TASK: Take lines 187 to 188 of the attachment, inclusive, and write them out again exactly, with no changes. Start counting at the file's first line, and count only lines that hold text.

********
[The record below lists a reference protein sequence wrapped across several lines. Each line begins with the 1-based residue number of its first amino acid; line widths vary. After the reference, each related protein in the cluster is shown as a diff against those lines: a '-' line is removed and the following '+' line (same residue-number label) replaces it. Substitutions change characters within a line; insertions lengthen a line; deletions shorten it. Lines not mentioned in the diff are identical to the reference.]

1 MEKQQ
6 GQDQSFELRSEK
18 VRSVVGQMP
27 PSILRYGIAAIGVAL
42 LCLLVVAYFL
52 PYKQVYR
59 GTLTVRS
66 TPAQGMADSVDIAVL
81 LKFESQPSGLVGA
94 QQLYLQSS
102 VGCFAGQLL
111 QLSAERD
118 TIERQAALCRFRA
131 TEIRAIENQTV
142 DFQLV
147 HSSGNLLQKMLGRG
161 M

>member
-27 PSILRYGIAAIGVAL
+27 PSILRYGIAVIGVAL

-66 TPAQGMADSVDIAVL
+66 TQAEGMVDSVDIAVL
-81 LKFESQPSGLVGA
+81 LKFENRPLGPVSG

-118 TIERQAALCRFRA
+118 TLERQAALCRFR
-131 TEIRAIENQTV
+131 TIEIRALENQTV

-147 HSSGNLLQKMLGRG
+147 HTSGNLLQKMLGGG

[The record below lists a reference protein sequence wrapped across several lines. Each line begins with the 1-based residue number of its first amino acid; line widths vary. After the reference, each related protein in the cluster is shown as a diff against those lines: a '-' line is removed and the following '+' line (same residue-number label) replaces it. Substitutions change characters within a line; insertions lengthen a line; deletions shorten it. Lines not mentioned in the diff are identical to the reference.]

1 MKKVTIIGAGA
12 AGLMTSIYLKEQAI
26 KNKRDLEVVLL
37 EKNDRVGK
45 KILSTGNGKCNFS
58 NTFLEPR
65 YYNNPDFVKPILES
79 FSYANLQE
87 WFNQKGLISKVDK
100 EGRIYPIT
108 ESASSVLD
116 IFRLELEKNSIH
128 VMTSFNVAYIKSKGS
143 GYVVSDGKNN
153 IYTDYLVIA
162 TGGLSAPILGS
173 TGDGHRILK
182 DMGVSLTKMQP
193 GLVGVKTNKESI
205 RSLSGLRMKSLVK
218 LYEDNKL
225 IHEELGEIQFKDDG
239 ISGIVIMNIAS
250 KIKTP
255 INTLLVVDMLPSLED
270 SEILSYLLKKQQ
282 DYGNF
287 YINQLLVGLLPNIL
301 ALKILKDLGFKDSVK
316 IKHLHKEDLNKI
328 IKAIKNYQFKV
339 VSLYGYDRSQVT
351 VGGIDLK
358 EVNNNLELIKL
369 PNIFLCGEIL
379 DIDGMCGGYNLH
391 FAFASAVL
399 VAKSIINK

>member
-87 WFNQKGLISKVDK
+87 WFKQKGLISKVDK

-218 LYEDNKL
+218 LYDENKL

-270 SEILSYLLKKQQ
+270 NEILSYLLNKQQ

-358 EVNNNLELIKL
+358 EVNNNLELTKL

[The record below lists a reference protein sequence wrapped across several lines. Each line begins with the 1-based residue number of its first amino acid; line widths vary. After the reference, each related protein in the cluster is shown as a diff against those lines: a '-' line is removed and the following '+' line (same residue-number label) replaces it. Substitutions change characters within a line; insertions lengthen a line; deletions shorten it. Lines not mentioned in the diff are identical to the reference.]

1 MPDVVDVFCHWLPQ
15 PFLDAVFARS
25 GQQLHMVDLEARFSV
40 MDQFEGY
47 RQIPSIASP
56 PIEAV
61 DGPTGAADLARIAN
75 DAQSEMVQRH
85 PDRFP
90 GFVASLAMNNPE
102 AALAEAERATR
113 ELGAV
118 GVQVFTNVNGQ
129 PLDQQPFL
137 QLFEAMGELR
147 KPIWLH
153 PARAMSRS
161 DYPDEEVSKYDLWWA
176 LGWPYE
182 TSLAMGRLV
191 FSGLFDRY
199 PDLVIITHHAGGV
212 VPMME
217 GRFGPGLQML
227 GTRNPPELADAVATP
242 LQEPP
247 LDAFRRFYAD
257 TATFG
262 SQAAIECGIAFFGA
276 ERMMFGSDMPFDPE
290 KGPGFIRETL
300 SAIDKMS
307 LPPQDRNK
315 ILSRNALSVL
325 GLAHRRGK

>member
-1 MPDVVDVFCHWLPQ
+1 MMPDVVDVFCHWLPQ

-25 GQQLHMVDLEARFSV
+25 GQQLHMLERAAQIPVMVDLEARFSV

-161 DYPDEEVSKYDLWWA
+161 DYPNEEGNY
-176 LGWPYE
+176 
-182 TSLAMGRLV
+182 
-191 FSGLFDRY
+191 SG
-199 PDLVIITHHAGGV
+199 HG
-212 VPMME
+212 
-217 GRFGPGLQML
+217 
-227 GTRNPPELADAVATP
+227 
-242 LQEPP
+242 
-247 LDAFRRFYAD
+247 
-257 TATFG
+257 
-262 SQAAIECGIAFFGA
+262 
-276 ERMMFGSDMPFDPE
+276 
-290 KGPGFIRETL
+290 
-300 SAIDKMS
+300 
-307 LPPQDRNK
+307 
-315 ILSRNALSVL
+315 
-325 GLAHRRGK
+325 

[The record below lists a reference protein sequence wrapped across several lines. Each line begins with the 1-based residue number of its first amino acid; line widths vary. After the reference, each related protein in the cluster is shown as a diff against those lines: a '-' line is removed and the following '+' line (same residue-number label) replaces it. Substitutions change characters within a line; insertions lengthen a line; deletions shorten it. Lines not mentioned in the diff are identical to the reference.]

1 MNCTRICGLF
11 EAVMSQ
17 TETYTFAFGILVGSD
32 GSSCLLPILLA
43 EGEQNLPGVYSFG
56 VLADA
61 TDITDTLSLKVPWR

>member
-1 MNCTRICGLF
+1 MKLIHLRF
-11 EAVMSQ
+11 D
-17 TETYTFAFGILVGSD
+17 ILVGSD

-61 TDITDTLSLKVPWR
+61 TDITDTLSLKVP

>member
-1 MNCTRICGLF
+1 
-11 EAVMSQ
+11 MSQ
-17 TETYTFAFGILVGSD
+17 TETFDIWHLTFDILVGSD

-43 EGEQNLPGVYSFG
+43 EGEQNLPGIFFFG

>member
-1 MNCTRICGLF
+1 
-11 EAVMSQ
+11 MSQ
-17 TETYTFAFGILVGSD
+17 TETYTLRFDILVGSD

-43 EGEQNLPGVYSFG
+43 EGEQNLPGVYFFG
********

+11 MSQ
-17 TETYTFAFGILVGSD